I am wondering if there's any implementation or theory about using stochastic gradient descent for estimation parameters in Cox proportional hazards model. Normally in that model the partial-log-likelihood (which for right censoring that is independent and uninformative about parameters is a true log-likelihood)

$$\ell_p(\beta) = \sum\limits_{i=1}^{K}X_i'\beta - \sum\limits_{i=1}^{K}\log\Big(\sum\limits_{l\in \mathscr{R}(t_i)}^{}e^{X_l'\beta}\Big) $$


  • $K$ denotes number of failure times,
  • $\mathscr{R}(t_i)$ is a risk set at time $t_i$

is estimated using the first and second derivatives and Newton-Raphson algorithm.

I was wondering that if the first derivative can be formulated as a sum of elements in which every element corresponds only to information from 1 observation, then the estimation with the stochastic gradient descent would be easy, but I can't transform this derivative to such form:

$$U_k(\beta)=\dfrac{\partial\ell_k(\beta)}{\partial\beta_k}=\sum\limits_{i=1}^{K}\Big(X_{ik}-A_{ik}\Big), A_{ik} = \dfrac{\sum X_{lk} e^{X_l'\beta}}{\sum e^{X_l'\beta}}$$ and the sums in $A_{ik}$ are over risk set.

Does anyone heard about any articles applying SGD to Cox proportional hazards model? It might have great applications in large-scale cox models.


1 Answer 1


Mathematicians and computer scientists often think the idea of (mini-batch) SGD is to randomly subsample the terms in your objective function. But from a statistical point of view, SGD is about subsampling the data you are learning from, before you even bother writing down any particular likelihood function. If you want an SGD-type method for Cox regression, you will have to subsample the observed data and construct the objective function from the subsampled data, not subsample the objective function's terms.

For many likelihood models, these views are equivalent, but for Cox they are not. Under a given hazard model for your sample, the partial likelihood function tells you the probability that the events you observed, would be observed in the exact order that they appeared. Unlike most likelihood functions, this likelihood depends on all observations in the set; you can't calculate it separately for subjects 1-5 and 6-10 and then multiply them together. That is why you are finding it impossible to subsample the objective function's terms.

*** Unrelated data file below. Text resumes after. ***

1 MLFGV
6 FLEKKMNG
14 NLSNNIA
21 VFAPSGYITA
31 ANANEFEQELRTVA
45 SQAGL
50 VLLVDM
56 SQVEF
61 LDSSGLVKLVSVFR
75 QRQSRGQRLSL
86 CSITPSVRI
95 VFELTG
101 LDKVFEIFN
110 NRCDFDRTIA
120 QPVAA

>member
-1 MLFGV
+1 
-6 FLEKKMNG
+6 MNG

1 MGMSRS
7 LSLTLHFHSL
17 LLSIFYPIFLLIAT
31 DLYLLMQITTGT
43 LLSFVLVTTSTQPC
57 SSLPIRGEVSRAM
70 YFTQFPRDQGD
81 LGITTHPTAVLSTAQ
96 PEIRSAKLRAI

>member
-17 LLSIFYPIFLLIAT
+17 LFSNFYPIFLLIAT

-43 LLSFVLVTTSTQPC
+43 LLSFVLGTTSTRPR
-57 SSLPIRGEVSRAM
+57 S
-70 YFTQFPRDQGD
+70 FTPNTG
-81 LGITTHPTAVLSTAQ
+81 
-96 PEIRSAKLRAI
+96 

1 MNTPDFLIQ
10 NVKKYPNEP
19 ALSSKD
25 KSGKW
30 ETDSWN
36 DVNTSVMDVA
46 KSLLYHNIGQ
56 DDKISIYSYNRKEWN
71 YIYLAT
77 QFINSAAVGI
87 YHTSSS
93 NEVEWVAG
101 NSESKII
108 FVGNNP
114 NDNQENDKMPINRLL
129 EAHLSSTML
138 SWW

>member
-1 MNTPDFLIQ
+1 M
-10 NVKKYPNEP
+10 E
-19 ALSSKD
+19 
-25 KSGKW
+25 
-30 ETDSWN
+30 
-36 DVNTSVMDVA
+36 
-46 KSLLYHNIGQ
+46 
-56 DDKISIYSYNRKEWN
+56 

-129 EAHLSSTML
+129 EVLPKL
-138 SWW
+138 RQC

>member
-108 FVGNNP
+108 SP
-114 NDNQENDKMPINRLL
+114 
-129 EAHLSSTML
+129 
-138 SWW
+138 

In contrast, it is trivial to do SGD in the data subsampling style, no matter what the likelihood. Simply form a random subsample of the data, construct the objective function for this subsample, then iteratively repeat this procedure with a different random subsample each time.

I can't prove theoretically that this will work, but I'm quite confident it will. Cox regression is very closely related to GLMs, and SGD certainly works for GLMs. It should also help that Cox regression is a convex optimization problem.

  • $\begingroup$ Thanks for your comment. Do you rather suggest to reorder samples and then go one by one to estimate coefficients of the cox model by using previously observed samples? So after reordering, for an n-th observation I calculate only 1 factor from the score function based on n-1 previously observed samples and that n-th one AND then actualize coefficients? Or rather I reorder samples, and then go by let's say 5 sample and I only use 5 samples to calculate coefficents based on those observed 5 examples and whole factors from the score function that appear to exist for those 5 observations? $\endgroup$
    – Marcin
    Commented Sep 8, 2015 at 20:18
  • $\begingroup$ No, I meant use mini-batch SGD but form the minibatches by randomly subsampling from your data at each iteration. At each minibatch iteration, randomly subsample from your data, form the Cox likelihood for the subsample, and perform a gradient descent step using that likelihood. $\endgroup$
    – Paul
    Commented Sep 9, 2015 at 10:55

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